Spyware, the Pew Report, Anti-Terrorism Efforts and Coping with Spam
I’m a little late blogging about the most recent Pew report on spyware. A couple of weeks ago, Pew Internet & American Life Project released its report “Spyware: The threat of unwanted software programs is changing the way people use the internet.” I thought the report was generally interesting, but one fact stood out above the others: “91% of internet users say they have made at least one change in their online behavior to avoid unwanted software programs.”
I think it’s tempting to lament these behaviorial changes. At minimum, they represent a loss of innocence. Plus, there might be deadweight losses from these changed behaviors–if these changes do not produce any corresponding benefit, they just represent wasted effort.
I’ve wrestled with these issues as I’ve witnessed our response to terrorism (particularly after 9/11). As a society, we have increased our spending on security–new assets (super-duper baggage scanners), new labor (screeners), new time-consuming practices (it takes me 5 minutes to get through baggage scanning…and don’t even get me started on the time my plane was diverted from National Airport to Dulles because some yutz stood up from his chair in the last 10 minutes of the flight). Collectively, these represent a major social expenditure, and I’m not sure if we get back concomitant social benefits.
However, there’s another way to look at this issue, a viewpoint I am slowly embracing. There will always be terrorists, just like there will always be purveyors of viruses, malware and other harmful software. As much as we’d like to retain our innocence, we necessarily must incur some costs to cope with these inevitable threats as part of the consequences of living in a complex society. So given that we have to incur costs to protect ourselves from online threats, my policy objective is to make sure that those costs are appropriately measured at each incremental step.
On that front, I found the 91% statistic from Pew to be good news, not bad. We need online users to exercise some vigilance against online threats, and the Pew report suggests that consumers are going from doing nothing to protect themselves to doing something. This is a major step in the right direction, and I’m reasonably confident that society gets concomitant benefits from these incremental steps.
This statistic also reinforces a pattern that I’ve seen with various new online technologies that are initially perceived as threats. One of the reasons why I’m not panicked about “spyware” is that we are in the earliest stages of dealing with spyware. There will be a number of organic systems that will automatically correct for the spyware threats–entrepreneurs will spot new market opportunities and develop new coping/protection technologies, evolved business practices will marginalize the most egregious commercial behavior, and consumers will get smarter. The Pew report shows that the latter system is already organically correcting itself. We don’t need new laws to do what consumers will naturally start doing themselves. A little patience will show that the spyware threat can and will be contained even if it is never eliminated–just like the threat of terrorism can be controlled but never eliminated.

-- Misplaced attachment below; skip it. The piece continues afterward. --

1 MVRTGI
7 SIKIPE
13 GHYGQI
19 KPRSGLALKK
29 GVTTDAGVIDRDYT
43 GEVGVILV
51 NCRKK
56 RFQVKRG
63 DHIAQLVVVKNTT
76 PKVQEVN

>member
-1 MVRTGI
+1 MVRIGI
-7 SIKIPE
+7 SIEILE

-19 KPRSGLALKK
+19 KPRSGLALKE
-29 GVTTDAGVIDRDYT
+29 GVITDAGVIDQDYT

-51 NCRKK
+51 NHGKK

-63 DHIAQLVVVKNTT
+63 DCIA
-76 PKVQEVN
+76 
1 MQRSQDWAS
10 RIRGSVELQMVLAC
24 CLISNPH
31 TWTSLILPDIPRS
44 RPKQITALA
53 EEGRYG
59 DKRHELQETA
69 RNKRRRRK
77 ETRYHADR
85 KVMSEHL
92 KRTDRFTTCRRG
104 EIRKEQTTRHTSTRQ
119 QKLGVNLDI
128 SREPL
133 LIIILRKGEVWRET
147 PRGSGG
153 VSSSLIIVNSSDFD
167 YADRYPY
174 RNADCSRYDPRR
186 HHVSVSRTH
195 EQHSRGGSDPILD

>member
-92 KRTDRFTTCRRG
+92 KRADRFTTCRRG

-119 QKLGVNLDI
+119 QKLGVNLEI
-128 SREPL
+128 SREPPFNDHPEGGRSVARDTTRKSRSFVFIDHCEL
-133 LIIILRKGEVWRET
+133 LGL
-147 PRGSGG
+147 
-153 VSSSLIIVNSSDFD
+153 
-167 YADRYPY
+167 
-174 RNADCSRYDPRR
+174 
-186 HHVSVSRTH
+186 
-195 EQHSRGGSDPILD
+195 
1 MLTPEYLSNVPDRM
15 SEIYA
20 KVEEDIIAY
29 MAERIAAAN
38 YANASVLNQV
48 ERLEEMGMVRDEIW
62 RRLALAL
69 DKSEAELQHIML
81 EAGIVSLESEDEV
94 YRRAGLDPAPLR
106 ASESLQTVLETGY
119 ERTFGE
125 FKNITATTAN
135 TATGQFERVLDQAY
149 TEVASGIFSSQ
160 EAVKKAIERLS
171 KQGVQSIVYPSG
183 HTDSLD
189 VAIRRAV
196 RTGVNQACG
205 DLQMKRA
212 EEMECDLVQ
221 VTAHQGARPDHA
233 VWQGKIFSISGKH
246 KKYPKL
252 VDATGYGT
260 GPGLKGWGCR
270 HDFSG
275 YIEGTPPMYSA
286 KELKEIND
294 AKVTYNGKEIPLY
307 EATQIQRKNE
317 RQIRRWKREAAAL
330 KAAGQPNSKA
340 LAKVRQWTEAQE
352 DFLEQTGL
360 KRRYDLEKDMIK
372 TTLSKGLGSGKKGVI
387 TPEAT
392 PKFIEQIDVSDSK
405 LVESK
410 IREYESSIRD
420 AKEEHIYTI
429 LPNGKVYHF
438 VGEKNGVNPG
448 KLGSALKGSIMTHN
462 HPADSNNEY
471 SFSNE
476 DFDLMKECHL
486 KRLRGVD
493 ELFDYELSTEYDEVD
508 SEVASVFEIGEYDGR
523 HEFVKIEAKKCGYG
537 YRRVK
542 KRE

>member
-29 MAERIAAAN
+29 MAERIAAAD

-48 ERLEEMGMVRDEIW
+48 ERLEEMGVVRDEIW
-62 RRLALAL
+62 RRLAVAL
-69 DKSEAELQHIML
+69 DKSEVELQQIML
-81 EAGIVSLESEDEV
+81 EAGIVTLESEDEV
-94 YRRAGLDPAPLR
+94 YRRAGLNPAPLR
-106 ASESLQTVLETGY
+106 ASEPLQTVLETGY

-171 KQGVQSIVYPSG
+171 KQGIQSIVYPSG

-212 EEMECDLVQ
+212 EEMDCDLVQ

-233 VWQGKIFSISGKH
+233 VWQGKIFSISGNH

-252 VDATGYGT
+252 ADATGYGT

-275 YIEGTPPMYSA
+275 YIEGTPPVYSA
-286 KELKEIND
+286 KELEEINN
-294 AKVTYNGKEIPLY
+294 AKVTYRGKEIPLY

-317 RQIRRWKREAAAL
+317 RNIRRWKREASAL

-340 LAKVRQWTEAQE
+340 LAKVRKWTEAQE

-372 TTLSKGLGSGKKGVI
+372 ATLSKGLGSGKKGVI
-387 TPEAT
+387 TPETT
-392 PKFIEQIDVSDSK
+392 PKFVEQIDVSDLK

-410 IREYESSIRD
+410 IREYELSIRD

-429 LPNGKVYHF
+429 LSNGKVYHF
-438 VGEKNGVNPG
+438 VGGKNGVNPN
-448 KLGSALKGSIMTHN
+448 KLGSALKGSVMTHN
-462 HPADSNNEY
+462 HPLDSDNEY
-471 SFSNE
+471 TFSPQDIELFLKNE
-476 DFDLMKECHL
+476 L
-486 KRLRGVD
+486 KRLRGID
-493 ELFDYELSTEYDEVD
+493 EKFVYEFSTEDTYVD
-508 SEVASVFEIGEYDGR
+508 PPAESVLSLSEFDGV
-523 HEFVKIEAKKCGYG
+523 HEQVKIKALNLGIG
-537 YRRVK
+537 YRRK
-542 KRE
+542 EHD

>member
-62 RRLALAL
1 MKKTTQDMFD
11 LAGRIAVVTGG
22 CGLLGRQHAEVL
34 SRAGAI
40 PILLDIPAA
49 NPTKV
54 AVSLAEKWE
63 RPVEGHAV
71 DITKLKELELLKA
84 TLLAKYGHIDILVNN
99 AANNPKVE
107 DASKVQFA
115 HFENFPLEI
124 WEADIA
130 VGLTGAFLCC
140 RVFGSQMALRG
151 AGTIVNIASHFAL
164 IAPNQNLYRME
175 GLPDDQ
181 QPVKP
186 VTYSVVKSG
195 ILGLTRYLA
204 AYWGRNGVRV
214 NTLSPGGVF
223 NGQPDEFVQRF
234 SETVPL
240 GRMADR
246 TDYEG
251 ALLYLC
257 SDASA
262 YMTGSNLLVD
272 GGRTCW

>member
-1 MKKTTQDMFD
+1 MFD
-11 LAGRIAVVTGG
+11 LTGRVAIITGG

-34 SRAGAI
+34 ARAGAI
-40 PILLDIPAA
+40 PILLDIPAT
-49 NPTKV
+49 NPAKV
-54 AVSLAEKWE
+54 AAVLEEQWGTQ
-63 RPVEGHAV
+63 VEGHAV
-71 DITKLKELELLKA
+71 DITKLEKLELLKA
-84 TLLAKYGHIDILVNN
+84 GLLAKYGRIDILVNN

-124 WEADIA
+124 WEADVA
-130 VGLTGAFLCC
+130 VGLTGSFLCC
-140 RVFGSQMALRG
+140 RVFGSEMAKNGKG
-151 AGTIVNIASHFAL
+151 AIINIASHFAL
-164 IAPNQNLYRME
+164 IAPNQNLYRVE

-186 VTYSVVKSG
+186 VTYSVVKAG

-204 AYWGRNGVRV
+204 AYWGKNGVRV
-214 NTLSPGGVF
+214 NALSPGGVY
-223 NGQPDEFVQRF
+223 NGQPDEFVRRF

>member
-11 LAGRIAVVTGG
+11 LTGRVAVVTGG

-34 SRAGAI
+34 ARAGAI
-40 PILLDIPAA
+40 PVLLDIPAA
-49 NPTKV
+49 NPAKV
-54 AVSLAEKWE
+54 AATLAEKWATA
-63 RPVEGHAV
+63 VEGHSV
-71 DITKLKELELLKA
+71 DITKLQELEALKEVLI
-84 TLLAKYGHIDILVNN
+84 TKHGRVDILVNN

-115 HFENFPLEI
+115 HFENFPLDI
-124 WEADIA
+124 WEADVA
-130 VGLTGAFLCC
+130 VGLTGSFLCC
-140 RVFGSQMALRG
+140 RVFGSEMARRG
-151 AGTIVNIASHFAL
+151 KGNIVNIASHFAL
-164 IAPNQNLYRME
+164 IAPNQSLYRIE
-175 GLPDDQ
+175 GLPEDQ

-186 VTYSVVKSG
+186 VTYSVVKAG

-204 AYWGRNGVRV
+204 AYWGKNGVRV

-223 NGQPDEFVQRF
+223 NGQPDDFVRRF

There are those who will insist on regulation nevertheless. In some cases, it may be in their commercial interest to game the legislative system. In other cases, the early abuses/excesses create such moral outrage towards the entire category that some people will demand legislative vengeance even as the problem is ameliorating in the marketplace.
However, if we can keep our cool and exercise a little patience, everyone else will find that the market self-corrects. I’m 100% convinced that if Pew releases a report on spyware in 2007, its statistics will show that consumer anxiety about and problems with spyware will be significantly lower than they are today–even if we were to roll back all the new anti-spyware laws and didn’t pass any new ones. Pew already demonstrated this phenomenon with spam (“email users say they are receiving slightly more spam than before, but they are minding it less”). I’m convinced spyware will be no different.
While many people may point to this Pew report as further evidence of a problem (which would be partially consistent with the report writer’s gentle spin on the data), instead I point to it as resounding evidence that we are on the path to a solution. The quicker we implement coping strategies, the quicker we will realize that the spyware problem is eminently controllable.